The lack of certainty over the amended PEC Directive raises the possibility that different EU Member States will implement different standards by which user consent to OBA can be gained. This would create headaches for pan-European advertisers, who would have either to adopt a piecemeal approach to the different Member States or comply with the requirements of the most onerous national regime.
In the UK, the online advertising industry has, through the Internet Advertising Bureau (IAB), by and large lobbied for self regulation of OBA, arguing that explicit opt-in consent to the serving of cookies (beyond what can be inferred from browser settings) is not required either by existing legislation or by the amended PEC Directive. The consultation on the UK implementation of the PEC Directive, launched on 13 September, will see further debate over which approach is to be preferred. The consultation paper, which indicates that the UK government is minded to leave the interpretation of the consent question to the Information Commissioner's Office, can be found at this link (the relevant paragraphs are 228 – 232).
Until the legal arguments around OBA are settled, any potential downside of using OBA for retailers is, in our view, as much reputational as it is legal. With this in mind, Olswang set out in Autumn 2009 to find out whether antipathy to OBA was the preserve of a few privacy campaigners or of wider concern and carried out a survey in conjunction with the IAB that revealed some intriguing insights:
· 4 out of 10 respondents found the idea of OBA initially unappealing. Stated reasons for this lack of appeal included a general sense of invasiveness and worries about personal date being stored and used without the individual's consent.
· The majority of users expressed indifference as to a business's use of OBA. However, 25% stated that they would find a brand that used OBA less appealing to some degree.
· 58% of respondents claimed to be using software to block online display advertising, a figure which, if correct, means only 42% of UK internet users actually see any type of online display advertising (whether targeted behaviourally or not).
Further details of the survey's findings can be found here.
Advice for Retailers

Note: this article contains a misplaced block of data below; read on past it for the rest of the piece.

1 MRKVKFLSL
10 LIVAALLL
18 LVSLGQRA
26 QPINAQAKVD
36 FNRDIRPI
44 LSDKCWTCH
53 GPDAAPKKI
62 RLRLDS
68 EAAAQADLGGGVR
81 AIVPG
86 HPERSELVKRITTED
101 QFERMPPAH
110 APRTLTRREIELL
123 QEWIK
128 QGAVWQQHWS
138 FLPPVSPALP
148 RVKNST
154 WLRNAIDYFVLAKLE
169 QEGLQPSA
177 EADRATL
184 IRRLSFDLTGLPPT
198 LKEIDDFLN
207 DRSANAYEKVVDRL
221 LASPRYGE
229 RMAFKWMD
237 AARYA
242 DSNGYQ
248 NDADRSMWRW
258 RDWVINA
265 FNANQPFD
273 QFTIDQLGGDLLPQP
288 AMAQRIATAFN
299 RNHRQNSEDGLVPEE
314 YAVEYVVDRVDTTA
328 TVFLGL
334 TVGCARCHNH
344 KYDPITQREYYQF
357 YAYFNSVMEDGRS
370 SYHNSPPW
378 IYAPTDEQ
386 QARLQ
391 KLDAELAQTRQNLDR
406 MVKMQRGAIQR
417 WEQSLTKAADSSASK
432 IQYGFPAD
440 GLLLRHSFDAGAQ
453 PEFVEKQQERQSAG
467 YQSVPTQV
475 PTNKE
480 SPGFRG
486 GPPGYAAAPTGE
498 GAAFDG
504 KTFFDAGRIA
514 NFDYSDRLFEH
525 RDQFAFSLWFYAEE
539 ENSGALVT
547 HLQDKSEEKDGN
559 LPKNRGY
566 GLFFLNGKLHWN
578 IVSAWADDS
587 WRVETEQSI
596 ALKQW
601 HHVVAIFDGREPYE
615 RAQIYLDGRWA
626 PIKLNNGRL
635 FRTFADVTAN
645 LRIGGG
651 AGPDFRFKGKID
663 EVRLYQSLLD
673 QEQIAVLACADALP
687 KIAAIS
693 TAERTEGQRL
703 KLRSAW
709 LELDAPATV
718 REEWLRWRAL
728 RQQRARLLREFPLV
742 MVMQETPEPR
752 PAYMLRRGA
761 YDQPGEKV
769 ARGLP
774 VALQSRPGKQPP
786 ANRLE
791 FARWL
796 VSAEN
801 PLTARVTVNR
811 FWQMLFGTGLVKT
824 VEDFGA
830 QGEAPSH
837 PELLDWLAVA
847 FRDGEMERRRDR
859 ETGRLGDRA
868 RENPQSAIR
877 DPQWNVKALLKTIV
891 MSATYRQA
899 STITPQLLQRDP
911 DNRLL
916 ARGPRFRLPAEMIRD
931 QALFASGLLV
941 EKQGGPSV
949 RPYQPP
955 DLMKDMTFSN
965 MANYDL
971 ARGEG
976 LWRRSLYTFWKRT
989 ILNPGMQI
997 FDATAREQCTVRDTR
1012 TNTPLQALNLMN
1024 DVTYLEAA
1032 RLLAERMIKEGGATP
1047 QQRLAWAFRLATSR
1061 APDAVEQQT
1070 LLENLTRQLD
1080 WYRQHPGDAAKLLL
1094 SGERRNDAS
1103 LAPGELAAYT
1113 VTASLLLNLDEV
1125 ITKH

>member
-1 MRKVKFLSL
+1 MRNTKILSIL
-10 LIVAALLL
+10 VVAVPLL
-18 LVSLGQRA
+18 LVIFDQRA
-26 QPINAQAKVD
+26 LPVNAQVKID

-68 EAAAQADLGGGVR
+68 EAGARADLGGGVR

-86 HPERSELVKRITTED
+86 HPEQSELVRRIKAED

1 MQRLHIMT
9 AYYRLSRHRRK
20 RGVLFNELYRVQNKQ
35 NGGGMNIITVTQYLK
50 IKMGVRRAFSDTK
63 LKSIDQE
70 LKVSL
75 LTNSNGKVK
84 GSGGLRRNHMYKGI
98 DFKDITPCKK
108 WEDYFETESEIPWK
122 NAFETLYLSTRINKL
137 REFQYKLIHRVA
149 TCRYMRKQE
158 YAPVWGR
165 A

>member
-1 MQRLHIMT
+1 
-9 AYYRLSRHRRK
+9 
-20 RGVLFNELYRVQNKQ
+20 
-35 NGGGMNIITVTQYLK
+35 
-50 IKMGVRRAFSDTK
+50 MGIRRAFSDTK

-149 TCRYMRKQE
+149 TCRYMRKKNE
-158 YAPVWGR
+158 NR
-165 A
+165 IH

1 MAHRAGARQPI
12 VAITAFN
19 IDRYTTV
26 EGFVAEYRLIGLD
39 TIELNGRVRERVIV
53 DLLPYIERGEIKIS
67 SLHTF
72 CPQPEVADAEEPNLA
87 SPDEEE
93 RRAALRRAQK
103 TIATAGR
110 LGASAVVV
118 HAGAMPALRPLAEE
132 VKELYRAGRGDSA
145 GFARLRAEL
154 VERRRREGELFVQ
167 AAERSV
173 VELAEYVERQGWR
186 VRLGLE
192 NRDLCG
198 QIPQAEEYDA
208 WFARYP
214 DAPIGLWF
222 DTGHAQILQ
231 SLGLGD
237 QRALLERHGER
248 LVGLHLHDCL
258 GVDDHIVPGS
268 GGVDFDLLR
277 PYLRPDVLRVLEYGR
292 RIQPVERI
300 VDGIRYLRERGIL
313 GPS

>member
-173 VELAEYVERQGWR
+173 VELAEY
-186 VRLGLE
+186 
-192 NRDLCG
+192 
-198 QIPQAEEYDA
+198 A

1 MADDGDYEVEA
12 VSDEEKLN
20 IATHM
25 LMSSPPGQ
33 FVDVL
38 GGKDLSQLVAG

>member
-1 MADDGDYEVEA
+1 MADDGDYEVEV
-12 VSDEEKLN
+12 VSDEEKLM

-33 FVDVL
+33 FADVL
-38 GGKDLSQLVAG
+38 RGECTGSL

In terms of practical steps for retailers, it should be noted that controversy around the use of OBA tends to be directed at internet service providers, advertising networks and OBA providers (such as Phorm) rather than businesses that are advertising using OBA. Nonetheless:
· It is worth weighing carefully the benefits of deploying OBA against the possible risk of the brand being damaged in the eyes of consumers. While retailers may be limited in what steps they alone can take in respect of third party OBA at the network or ISP level, they should consider carefully whether the advantages of deploying OBA on an opt-out basis on their own web real estate outweigh any reputational downside, especially as the law may well move against the opt-out approach in the near future.
· Retailers should keep abreast on the UK implementation of the changes to the PEC Directive. The government consultation on the implementation closes on 3 December 2010, and the outcome of the consultation will give more clues as to the likely approach the UK will take to the issue of user consent to OBA.
· The end result of the audience targeting of third party OBA may be a potential customer being served the same banner advertisement again and again across much of their web experience for the duration of a campaign. Such exposure may be desirable, but retailers should be alive to the fact that consumers may feel irritated or intruded upon by such repetition (and so be more likely to opt-out or employ ad blocking software in the future).